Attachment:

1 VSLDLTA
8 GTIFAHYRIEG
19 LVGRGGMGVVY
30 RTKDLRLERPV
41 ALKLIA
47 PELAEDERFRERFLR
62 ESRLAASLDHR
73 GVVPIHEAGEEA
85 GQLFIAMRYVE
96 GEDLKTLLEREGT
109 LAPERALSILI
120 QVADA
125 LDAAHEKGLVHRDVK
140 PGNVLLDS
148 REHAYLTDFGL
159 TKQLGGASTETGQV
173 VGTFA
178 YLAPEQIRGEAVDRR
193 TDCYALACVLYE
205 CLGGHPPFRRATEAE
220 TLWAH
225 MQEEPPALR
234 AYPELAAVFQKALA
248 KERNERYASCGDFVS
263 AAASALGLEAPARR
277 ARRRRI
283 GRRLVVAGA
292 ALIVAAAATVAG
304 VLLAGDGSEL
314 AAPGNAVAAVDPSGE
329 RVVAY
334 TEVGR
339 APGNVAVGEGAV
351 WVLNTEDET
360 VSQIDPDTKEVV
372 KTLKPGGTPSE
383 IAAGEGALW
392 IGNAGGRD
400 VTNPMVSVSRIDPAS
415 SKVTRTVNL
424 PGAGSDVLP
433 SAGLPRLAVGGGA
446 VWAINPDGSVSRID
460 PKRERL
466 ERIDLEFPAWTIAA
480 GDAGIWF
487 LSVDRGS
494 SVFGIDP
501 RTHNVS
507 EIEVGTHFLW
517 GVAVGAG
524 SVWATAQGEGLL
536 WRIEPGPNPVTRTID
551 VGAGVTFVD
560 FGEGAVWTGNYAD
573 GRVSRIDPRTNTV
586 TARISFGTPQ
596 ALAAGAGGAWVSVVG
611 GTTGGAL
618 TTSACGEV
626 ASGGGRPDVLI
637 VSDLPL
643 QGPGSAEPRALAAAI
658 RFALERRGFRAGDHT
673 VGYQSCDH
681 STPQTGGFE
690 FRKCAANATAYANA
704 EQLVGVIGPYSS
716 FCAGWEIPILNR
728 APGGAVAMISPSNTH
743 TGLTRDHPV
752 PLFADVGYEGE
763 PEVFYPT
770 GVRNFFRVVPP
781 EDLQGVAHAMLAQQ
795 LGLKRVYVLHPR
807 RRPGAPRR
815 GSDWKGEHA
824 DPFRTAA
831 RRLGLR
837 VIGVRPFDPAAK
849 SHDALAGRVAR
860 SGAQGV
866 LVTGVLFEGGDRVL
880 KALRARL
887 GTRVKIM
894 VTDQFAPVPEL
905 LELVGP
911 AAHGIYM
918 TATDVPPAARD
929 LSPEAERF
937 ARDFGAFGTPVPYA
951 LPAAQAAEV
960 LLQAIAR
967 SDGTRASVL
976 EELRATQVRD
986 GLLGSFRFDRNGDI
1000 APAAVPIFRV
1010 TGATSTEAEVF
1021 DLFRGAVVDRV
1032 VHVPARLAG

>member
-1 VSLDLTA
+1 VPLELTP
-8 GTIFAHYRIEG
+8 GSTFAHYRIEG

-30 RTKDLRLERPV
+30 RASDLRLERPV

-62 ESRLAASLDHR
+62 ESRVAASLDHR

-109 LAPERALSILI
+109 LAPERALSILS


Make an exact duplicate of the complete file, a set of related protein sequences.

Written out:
1 VSLDLTA
8 GTIFAHYRIEG
19 LVGRGGMGVVY
30 RTKDLRLERPV
41 ALKLIA
47 PELAEDERFRERFLR
62 ESRLAASLDHR
73 GVVPIHEAGEEA
85 GQLFIAMRYVE
96 GEDLKTLLEREGT
109 LAPERALSILI
120 QVADA
125 LDAAHEKGLVHRDVK
140 PGNVLLDS
148 REHAYLTDFGL
159 TKQLGGASTETGQV
173 VGTFA
178 YLAPEQIRGEAVDRR
193 TDCYALACVLYE
205 CLGGHPPFRRATEAE
220 TLWAH
225 MQEEPPALR
234 AYPELAAVFQKALA
248 KERNERYASCGDFVS
263 AAASALGLEAPARR
277 ARRRRI
283 GRRLVVAGA
292 ALIVAAAATVAG
304 VLLAGDGSEL
314 AAPGNAVAAVDPSGE
329 RVVAY
334 TEVGR
339 APGNVAVGEGAV
351 WVLNTEDET
360 VSQIDPDTKEVV
372 KTLKPGGTPSE
383 IAAGEGALW
392 IGNAGGRD
400 VTNPMVSVSRIDPAS
415 SKVTRTVNL
424 PGAGSDVLP
433 SAGLPRLAVGGGA
446 VWAINPDGSVSRID
460 PKRERL
466 ERIDLEFPAWTIAA
480 GDAGIWF
487 LSVDRGS
494 SVFGIDP
501 RTHNVS
507 EIEVGTHFLW
517 GVAVGAG
524 SVWATAQGEGLL
536 WRIEPGPNPVTRTID
551 VGAGVTFVD
560 FGEGAVWTGNYAD
573 GRVSRIDPRTNTV
586 TARISFGTPQ
596 ALAAGAGGAWVSVVG
611 GTTGGAL
618 TTSACGEV
626 ASGGGRPDVLI
637 VSDLPL
643 QGPGSAEPRALAAAI
658 RFALERRGFRAGDHT
673 VGYQSCDH
681 STPQTGGFE
690 FRKCAANATAYANA
704 EQLVGVIGPYSS
716 FCAGWEIPILNR
728 APGGAVAMISPSNTH
743 TGLTRDHPV
752 PLFADVGYEGE
763 PEVFYPT
770 GVRNFFRVVPP
781 EDLQGVAHAMLAQQ
795 LGLKRVYVLHPR
807 RRPGAPRR
815 GSDWKGEHA
824 DPFRTAA
831 RRLGLR
837 VIGVRPFDPAAK
849 SHDALAGRVAR
860 SGAQGV
866 LVTGVLFEGGDRVL
880 KALRARL
887 GTRVKIM
894 VTDQFAPVPEL
905 LELVGP
911 AAHGIYM
918 TATDVPPAARD
929 LSPEAERF
937 ARDFGAFGTPVPYA
951 LPAAQAAEV
960 LLQAIAR
967 SDGTRASVL
976 EELRATQVRD
986 GLLGSFRFDRNGDI
1000 APAAVPIFRV
1010 TGATSTEAEVF
1021 DLFRGAVVDRV
1032 VHVPARLAG

>member
-1 VSLDLTA
+1 VPLELTP
-8 GTIFAHYRIEG
+8 GSTFAHYRIEG

-30 RTKDLRLERPV
+30 RASDLRLERPV

-62 ESRLAASLDHR
+62 ESRVAASLDHR

-109 LAPERALSILI
+109 LAPERALSILS